•  62% of B2B and 42% of B2C customers purchased more after a good experience
    • while 66% and 52% respectively stopped making purchases after a bad experience
  • 95% of respondents who have had a bad experience said they told someone about it compared to 87% who shared a good experience
    • Friends or family (in person) were most commonly told, by 81% of those with bad experiences and 72% with good experiences
    • Followed by coworkers (in person – 57% and 40%; respectively)
  • Propensity to share bad customer service was above-average among Gen X (36-50) respondents (99%) and those with annual household income of more than $150,000 (100%)
    • Those groups were also more likely to share positive experience (95% and 100%, respectively)
  • 54% of respondents who had shared a bad experience said they shared it more than 5 times, compared to 33% of those who had shared a good interaction
  • 58% of respondents said they are more likely to tell others about customer service experiences now than they were 5 years ago
    • That figure rises to 61% among Millennials (18-35) and 65% among Gen Xers.

Source: MarketingCharts

Moms and Social Media
Also falling into that – no duh but actual numbers never hurt – file, ComScore and parenting site, BabCenter.com surveyed 1,500 U.S. moms and found out:

  • The vast majority of moms (91%) make regular use of social media — a 20% increase from 2010
  • Over a fifth of moms (22%) now expect a high level of social media engagement from their friends and family
  • Despite making up only 18% of the total U.S. Web population, moms were responsible for 32% of total online spending in the last quarter
  • Compared to the general population, moms who are also heavy social networkers are more likely to shop online for clothing (61%), portable devices (91%), baby supplies (63%), and home and garden products (65%)
  • Compared to the general population, 49% more moms have smartphones (81% vs. 54%), while, in a year-over-year comparison, mom’s smartphone ownership is up 25%, while tablet ownership is up 79%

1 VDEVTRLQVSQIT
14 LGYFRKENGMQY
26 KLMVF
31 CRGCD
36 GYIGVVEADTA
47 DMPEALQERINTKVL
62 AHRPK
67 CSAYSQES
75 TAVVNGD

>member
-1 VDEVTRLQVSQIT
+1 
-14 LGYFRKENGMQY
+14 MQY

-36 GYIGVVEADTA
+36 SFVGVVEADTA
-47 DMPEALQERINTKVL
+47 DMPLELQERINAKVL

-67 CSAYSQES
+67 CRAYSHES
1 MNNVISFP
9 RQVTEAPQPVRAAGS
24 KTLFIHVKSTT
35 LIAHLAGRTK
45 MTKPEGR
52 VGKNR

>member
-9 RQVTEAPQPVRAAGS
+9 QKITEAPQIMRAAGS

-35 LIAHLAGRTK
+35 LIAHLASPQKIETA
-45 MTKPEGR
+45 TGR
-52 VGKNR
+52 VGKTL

• 89% of moms with smartphones access Facebook on their phones, and they are four times more likely to prefer to check social media via their smartphone than the average user
  • 91% of moms have used Facebook in the past six months — compared to 80% of the general population
    • While nearly two-thirds of moms (61%) report having used Pinterest in the last six months — nearly double its 30% usage among the general population

Source: MediaPost

Just for Fun – Earth Day Stats

A recent study from Bridgestone surveyed 4,000 Americans about their green habits and found:

  • 86% of consumers recycle
  • 52% recycle more than they did two years ago
  • 92% of consumers say a product or manufacturer’s environmental sustainability has some impact on their purchasing decisions
  • Respondents also indicated that the most important ways a company can show they are environmentally friendly are creating a product that minimizes generated waste and carbon emissions tied to waste


Source: VentureBeat

Stats of the Week

Written by: Digitally Approved
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Every week we compile lots of interesting stats here at Fanscape. Here are some of our favorites from this past week:

Customer Service

SocialBakers defines a brand as #SociallyDevoted if they respond to at least 65% of all questions received on a social property.  Per their latest update (see infographic below for more detail):

  • Across Facebook, 70% of questions that companies receive on social media are not responded to 
  • 25% of global companies have a closed wall on Facebook
  • The average response time for companies on social media is 26 hours.

Social Channel: Facebook

  • Brands that posted (or scheduled posts) outside of business hours showed engagement rates 20 percent higher than those that posted only during business hours
  • 15% higher engagement rates for posts ending in a questions
  • 27% higher engagement rates for posts containing fewer than 80 characters

Source: ZoomSphere

Industry – Social Media Customer Service

  • 47% of all social media users have used social care, with usage as high as 59% among 18-24 year olds
  • 71% of those who experience positive social care are likely to recommend that brand to others
  • Nearly 1 in 3 social media users prefer to reach out to a brand for customer service through a social channel rather than by phone

Source: NMIncite